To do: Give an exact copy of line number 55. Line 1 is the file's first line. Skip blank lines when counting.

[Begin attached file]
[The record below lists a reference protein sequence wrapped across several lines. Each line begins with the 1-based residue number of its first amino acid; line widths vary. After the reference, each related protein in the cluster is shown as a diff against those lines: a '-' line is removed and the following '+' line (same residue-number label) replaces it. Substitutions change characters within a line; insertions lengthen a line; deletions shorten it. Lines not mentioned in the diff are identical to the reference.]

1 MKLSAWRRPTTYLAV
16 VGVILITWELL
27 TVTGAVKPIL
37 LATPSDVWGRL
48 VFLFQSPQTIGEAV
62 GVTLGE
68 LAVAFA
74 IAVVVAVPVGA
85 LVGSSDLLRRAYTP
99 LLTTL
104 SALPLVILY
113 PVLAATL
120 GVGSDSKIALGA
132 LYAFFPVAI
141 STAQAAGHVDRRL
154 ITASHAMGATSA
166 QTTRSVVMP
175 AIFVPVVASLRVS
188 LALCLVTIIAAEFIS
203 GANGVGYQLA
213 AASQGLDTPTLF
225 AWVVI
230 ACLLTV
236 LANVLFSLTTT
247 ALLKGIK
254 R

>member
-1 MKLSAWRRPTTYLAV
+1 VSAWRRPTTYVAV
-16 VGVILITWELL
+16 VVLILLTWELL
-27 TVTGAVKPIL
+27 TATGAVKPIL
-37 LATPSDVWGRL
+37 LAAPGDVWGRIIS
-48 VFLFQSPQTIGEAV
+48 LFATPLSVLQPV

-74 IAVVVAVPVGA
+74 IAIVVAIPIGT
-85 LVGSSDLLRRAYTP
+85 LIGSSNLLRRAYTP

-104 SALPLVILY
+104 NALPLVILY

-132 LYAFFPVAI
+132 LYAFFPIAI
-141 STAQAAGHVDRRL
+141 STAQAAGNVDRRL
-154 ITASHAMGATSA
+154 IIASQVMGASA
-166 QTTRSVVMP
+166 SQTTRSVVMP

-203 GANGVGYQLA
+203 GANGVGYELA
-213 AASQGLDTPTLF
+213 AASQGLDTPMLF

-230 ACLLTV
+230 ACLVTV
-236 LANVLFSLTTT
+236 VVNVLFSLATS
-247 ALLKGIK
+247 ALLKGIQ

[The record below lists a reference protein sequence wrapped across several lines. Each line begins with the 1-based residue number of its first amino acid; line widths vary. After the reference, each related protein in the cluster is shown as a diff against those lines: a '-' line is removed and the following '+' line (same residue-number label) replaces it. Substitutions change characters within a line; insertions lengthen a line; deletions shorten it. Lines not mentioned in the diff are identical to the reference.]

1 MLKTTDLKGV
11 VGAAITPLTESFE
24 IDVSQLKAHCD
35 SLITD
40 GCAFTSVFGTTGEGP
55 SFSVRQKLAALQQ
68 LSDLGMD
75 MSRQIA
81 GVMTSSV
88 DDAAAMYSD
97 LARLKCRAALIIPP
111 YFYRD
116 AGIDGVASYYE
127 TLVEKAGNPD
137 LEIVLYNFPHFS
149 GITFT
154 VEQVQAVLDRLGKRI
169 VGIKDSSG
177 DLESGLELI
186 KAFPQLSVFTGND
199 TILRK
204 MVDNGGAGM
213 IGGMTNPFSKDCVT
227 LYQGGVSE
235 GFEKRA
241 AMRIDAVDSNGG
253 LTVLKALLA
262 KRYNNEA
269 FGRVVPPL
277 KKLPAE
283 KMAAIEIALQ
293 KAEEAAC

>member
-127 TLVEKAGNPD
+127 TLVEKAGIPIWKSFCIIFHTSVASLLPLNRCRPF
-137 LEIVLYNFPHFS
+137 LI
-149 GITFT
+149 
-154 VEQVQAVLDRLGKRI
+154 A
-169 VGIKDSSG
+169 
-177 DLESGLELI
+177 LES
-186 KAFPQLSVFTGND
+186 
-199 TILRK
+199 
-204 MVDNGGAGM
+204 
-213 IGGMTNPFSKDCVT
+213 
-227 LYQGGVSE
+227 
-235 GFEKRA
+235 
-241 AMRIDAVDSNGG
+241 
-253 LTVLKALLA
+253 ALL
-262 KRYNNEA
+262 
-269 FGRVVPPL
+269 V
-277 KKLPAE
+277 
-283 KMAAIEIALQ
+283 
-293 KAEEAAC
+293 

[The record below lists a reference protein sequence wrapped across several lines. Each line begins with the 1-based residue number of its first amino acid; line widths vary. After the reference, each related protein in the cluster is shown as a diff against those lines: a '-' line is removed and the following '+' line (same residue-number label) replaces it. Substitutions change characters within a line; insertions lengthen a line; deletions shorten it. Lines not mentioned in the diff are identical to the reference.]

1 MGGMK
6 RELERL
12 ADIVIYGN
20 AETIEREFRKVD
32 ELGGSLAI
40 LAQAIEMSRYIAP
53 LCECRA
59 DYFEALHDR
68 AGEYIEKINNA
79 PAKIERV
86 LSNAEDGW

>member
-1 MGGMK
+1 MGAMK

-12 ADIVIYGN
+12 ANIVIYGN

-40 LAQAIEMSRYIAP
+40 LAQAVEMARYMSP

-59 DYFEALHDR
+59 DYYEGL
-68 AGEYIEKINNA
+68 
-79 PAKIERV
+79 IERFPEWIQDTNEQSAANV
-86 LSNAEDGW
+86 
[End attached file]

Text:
-213 AASQGLDTPTLF